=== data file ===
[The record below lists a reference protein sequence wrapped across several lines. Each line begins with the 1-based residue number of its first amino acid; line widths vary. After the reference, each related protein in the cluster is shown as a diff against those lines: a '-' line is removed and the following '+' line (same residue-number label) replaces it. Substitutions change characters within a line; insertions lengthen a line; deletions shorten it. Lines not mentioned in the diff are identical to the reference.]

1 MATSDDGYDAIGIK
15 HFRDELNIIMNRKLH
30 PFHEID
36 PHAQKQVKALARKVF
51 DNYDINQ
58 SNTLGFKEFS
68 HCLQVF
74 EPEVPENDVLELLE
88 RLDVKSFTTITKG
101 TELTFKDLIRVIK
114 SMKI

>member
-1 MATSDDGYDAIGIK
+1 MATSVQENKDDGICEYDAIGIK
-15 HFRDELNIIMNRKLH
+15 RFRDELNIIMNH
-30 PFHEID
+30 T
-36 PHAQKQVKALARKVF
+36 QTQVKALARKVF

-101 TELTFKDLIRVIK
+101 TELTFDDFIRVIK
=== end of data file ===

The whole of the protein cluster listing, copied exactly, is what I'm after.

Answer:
[The record below lists a reference protein sequence wrapped across several lines. Each line begins with the 1-based residue number of its first amino acid; line widths vary. After the reference, each related protein in the cluster is shown as a diff against those lines: a '-' line is removed and the following '+' line (same residue-number label) replaces it. Substitutions change characters within a line; insertions lengthen a line; deletions shorten it. Lines not mentioned in the diff are identical to the reference.]

1 MATSDDGYDAIGIK
15 HFRDELNIIMNRKLH
30 PFHEID
36 PHAQKQVKALARKVF
51 DNYDINQ
58 SNTLGFKEFS
68 HCLQVF
74 EPEVPENDVLELLE
88 RLDVKSFTTITKG
101 TELTFKDLIRVIK
114 SMKI

>member
-1 MATSDDGYDAIGIK
+1 MATSVQENKDDGICEYDAIGIK
-15 HFRDELNIIMNRKLH
+15 RFRDELNIIMNH
-30 PFHEID
+30 T
-36 PHAQKQVKALARKVF
+36 QTQVKALARKVF

-101 TELTFKDLIRVIK
+101 TELTFDDFIRVIK